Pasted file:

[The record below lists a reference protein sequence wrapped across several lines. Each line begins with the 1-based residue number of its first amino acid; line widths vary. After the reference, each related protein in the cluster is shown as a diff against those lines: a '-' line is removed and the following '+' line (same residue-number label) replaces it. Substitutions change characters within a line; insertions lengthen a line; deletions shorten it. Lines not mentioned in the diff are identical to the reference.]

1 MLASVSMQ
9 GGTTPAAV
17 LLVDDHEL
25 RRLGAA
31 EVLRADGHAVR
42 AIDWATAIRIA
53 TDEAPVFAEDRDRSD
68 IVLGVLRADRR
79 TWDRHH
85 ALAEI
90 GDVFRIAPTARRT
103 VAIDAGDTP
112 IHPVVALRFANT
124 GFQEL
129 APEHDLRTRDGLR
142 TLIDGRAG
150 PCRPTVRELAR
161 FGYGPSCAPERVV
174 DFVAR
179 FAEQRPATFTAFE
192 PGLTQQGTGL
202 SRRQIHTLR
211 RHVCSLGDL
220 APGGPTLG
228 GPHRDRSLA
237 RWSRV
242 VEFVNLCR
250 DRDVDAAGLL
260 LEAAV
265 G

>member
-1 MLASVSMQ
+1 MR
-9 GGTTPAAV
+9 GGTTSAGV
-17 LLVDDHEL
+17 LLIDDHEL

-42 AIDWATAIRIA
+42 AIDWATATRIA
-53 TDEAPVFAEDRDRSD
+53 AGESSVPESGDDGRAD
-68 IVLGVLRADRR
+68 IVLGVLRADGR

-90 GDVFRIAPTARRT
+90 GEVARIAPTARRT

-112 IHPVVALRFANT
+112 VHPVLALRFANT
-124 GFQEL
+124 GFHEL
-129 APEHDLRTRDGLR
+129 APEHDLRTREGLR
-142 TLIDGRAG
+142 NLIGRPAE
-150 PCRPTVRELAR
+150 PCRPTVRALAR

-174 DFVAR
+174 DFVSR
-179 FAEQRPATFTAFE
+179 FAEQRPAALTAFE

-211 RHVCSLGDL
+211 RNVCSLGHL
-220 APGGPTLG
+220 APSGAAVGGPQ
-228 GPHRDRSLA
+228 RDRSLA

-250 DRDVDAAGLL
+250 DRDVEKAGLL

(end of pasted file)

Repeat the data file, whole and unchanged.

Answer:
[The record below lists a reference protein sequence wrapped across several lines. Each line begins with the 1-based residue number of its first amino acid; line widths vary. After the reference, each related protein in the cluster is shown as a diff against those lines: a '-' line is removed and the following '+' line (same residue-number label) replaces it. Substitutions change characters within a line; insertions lengthen a line; deletions shorten it. Lines not mentioned in the diff are identical to the reference.]

1 MLASVSMQ
9 GGTTPAAV
17 LLVDDHEL
25 RRLGAA
31 EVLRADGHAVR
42 AIDWATAIRIA
53 TDEAPVFAEDRDRSD
68 IVLGVLRADRR
79 TWDRHH
85 ALAEI
90 GDVFRIAPTARRT
103 VAIDAGDTP
112 IHPVVALRFANT
124 GFQEL
129 APEHDLRTRDGLR
142 TLIDGRAG
150 PCRPTVRELAR
161 FGYGPSCAPERVV
174 DFVAR
179 FAEQRPATFTAFE
192 PGLTQQGTGL
202 SRRQIHTLR
211 RHVCSLGDL
220 APGGPTLG
228 GPHRDRSLA
237 RWSRV
242 VEFVNLCR
250 DRDVDAAGLL
260 LEAAV
265 G

>member
-1 MLASVSMQ
+1 MR
-9 GGTTPAAV
+9 GGTTSAGV
-17 LLVDDHEL
+17 LLIDDHEL

-42 AIDWATAIRIA
+42 AIDWATATRIA
-53 TDEAPVFAEDRDRSD
+53 AGESSVPESGDDGRAD
-68 IVLGVLRADRR
+68 IVLGVLRADGR

-90 GDVFRIAPTARRT
+90 GEVARIAPTARRT

-112 IHPVVALRFANT
+112 VHPVLALRFANT
-124 GFQEL
+124 GFHEL
-129 APEHDLRTRDGLR
+129 APEHDLRTREGLR
-142 TLIDGRAG
+142 NLIGRPAE
-150 PCRPTVRELAR
+150 PCRPTVRALAR

-174 DFVAR
+174 DFVSR
-179 FAEQRPATFTAFE
+179 FAEQRPAALTAFE

-211 RHVCSLGDL
+211 RNVCSLGHL
-220 APGGPTLG
+220 APSGAAVGGPQ
-228 GPHRDRSLA
+228 RDRSLA

-250 DRDVDAAGLL
+250 DRDVEKAGLL